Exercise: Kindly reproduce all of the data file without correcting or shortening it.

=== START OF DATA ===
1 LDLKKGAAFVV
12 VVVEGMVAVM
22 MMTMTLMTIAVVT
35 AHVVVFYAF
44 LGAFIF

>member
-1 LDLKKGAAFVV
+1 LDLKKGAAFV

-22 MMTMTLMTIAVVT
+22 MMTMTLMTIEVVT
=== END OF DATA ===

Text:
1 LDLKKGAAFVV
12 VVVEGMVAVM
22 MMTMTLMTIAVVT
35 AHVVVFYAF
44 LGAFIF

>member
-1 LDLKKGAAFVV
+1 LDLKKGAAFV

-22 MMTMTLMTIAVVT
+22 MMTMTLMTIEVVT